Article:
- Tie Results to Customer Goals: Your results should be connected to your customer’s objectives. If a hospital’s goal was to improve patient satisfaction and your tool helped increase satisfaction scores by 25%, then this is a crucial result to highlight.
- Use Visuals: Visuals such as charts, graphs, or infographics can make your results easier to understand and more engaging. They offer a quick way for readers to grasp the impact of your solution.
- Contextualise Results: Just stating results isn’t enough; you must interpret them. Explain why the results matter. For instance, if your product reduced average hospital stays by two days, explain how this benefits the hospital (e.g., reduces costs, increases capacity) and the patients (e.g., less disruption to their lives, lower costs).
Once you have shared the numbers, you need to make them relatable.
5. Include testimonies and quotes
Direct quotes from satisfied customers humanise your case study, making it relatable and believable. This could be a doctor discussing how the tool changed their practice or perhaps a patient who received swift and accurate treatment thanks to the technology.
Reading or hearing a real person confirm the improvements your product delivered can be very powerful.
We share tips on making your case studies more relatable in our second post in this series.
6. Make it visually appealing
Spending some time on the design of the case study can significantly improve readability and engagement.
Incorporate graphics, charts, images, and other visual aids to make your complex information easier to digest. Use photography to make people relate or illustration to make it more accessible. Use visuals to break the monotony of text but also keep plenty of white space.
You will find all our tips on making your case studies visually appealing in the third and last post of the series.
7. Share your case study
Your case study is done, and it reads and looks excellent. What now?
You are ready to share it with the world… or the relevant audience. The brilliant thing with case studies is that you can share them everywhere:
- Website: Post the case study on your company’s website. This is typically the first point of contact for potential customers and partners. You could have a dedicated ‘Case Studies’ or ‘Success Stories’ section. Also, consider linking to relevant case studies on product pages or blog posts.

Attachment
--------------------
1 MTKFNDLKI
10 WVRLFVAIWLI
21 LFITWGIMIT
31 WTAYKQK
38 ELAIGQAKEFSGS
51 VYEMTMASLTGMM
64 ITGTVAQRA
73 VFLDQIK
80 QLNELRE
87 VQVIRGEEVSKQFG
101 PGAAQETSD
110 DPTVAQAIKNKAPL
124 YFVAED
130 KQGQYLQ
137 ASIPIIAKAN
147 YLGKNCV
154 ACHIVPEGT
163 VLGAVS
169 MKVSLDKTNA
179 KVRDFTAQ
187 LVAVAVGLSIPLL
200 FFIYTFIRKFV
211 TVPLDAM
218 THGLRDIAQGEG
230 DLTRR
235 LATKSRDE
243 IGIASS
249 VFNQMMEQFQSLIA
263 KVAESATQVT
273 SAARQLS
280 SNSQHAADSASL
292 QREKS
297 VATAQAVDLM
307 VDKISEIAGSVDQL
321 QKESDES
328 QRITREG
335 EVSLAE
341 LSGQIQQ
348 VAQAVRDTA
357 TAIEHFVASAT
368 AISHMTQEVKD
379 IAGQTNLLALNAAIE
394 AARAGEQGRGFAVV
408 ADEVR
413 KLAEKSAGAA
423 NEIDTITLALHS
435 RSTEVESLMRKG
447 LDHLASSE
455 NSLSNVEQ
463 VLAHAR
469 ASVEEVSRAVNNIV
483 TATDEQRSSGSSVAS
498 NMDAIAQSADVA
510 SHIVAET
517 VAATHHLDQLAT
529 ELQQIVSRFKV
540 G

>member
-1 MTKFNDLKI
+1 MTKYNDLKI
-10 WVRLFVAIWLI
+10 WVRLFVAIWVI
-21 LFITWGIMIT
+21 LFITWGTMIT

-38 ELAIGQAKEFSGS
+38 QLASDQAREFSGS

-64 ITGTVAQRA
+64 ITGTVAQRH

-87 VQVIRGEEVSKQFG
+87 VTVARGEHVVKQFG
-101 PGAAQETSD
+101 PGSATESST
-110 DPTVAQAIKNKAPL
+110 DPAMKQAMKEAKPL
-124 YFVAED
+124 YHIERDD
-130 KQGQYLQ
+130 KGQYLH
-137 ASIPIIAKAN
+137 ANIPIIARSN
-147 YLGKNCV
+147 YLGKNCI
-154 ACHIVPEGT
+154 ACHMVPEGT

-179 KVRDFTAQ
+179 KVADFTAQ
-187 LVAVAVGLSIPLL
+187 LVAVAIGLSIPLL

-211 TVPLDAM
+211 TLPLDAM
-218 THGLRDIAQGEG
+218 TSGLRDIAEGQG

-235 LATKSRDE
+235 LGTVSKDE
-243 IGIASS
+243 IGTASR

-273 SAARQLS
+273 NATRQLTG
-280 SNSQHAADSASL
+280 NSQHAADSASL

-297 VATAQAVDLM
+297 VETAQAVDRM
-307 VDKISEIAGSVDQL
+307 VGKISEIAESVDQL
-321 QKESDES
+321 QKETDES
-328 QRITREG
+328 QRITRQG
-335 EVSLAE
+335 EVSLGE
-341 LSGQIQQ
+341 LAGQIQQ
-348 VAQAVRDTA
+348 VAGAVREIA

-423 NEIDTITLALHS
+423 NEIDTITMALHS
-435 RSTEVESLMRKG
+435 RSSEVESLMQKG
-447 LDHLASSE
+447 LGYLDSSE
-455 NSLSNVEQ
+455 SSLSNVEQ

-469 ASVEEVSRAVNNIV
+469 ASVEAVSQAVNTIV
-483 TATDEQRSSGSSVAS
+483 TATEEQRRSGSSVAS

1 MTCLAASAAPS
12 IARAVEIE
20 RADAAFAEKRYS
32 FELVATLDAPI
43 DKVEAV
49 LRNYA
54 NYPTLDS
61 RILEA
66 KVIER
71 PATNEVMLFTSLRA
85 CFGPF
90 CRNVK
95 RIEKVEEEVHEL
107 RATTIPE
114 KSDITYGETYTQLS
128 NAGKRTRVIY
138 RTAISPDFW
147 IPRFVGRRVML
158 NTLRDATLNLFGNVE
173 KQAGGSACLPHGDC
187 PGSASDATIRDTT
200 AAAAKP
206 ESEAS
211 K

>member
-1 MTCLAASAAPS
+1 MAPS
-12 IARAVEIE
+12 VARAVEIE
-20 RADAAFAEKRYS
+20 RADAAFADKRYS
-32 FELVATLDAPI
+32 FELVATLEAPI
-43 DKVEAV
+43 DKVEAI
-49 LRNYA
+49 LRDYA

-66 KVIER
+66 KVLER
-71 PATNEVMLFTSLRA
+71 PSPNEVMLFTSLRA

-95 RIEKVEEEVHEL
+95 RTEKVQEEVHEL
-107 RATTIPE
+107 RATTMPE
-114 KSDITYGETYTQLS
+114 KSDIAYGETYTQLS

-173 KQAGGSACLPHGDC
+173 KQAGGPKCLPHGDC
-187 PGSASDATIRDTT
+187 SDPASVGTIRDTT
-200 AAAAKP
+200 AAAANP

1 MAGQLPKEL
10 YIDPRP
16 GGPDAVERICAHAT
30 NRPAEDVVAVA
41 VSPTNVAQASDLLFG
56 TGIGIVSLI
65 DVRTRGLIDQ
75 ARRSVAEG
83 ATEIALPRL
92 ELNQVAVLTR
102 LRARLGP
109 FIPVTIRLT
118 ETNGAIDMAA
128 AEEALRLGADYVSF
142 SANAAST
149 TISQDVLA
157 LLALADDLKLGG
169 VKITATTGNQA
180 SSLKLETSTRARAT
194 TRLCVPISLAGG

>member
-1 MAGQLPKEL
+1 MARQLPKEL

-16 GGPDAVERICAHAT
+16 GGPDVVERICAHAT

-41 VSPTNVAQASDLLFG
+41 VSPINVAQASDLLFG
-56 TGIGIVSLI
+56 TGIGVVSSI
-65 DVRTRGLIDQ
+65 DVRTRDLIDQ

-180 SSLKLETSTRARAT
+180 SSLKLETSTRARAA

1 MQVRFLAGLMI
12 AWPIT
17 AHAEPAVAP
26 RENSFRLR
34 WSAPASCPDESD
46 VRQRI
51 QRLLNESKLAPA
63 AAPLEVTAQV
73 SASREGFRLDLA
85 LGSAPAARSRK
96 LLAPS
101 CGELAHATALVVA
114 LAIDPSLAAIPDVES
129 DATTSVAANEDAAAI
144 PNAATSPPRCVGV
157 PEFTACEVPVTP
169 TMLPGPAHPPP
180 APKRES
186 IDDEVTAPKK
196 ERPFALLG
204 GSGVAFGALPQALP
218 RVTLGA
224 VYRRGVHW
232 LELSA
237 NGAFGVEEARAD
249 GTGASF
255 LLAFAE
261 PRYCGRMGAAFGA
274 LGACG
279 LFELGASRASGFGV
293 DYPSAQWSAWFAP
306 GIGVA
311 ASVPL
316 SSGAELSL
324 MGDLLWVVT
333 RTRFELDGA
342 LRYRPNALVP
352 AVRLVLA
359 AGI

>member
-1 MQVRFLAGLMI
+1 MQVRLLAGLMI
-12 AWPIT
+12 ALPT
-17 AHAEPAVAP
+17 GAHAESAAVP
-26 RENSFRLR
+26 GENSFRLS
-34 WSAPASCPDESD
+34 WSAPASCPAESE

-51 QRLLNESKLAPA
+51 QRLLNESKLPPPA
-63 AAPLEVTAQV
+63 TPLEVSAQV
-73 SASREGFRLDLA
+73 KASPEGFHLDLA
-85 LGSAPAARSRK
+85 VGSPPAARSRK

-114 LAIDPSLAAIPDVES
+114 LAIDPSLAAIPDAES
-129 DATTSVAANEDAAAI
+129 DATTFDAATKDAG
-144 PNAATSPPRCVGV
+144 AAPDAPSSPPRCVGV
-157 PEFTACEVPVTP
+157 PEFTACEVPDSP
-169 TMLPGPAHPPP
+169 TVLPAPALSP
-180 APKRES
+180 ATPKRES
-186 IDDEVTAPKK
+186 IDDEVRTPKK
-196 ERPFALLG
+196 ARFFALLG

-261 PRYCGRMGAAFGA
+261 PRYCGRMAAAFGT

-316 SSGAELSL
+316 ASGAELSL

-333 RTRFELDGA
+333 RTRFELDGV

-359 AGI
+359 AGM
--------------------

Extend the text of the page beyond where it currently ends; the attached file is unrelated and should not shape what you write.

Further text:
- Blog: Summarise your case study in a blog post, focusing on the key problem, solution, and outcomes. This can provide readers with a more casual, engaging entry point into the case study. Link to the entire case study for those interested in more detailed information.
- Email Marketing: Share the case study with your email list. You can either include it in your regular newsletter or send a dedicated email. Tailor your message to different segments of your audience, highlighting the aspects of the case study that are most relevant to them.
- Social Media: Share your case study on social media platforms like LinkedIn, Twitter, and Facebook. You could post shorter updates over a few days or weeks, each focusing on a different aspect of the case study.
- Webinars and Online Events: Present your case study during webinars or virtual events. This offers an opportunity to delve deeper into the problem, solution, and results and engage in a Q&A with the audience.
- Press Release: If your case study involves a significant achievement, consider writing a press release. This can be distributed to media outlets and industry publications, potentially resulting in press coverage that can increase your visibility.
- Sales Collateral: Include the case study in your sales collateral. It can be used to demonstrate the effectiveness of your product to potential customers.
- Industry Forums and Groups: Share your case study in relevant forums or groups, such as professional organisations, LinkedIn groups, or industry-specific online communities.
Remember, every platform has its best practices for sharing content, so ensure you tailor your approach accordingly. For instance, use engaging visuals on social media, and don’t be afraid to share case studies in several small posts. In emails or on your website, use compelling headlines and CTAs (Call To Action) to encourage engagement.
Finally, monitor the performance of your case study across these different channels. Use analytics to understand where it’s getting the most engagement, which can inform your distribution strategy for future case studies.
Are you ready to give it a go? Get in touch if you need help writing and designing engaging case studies. Our team of talented copywriters and graphic designers surely know how to make a case study stand out.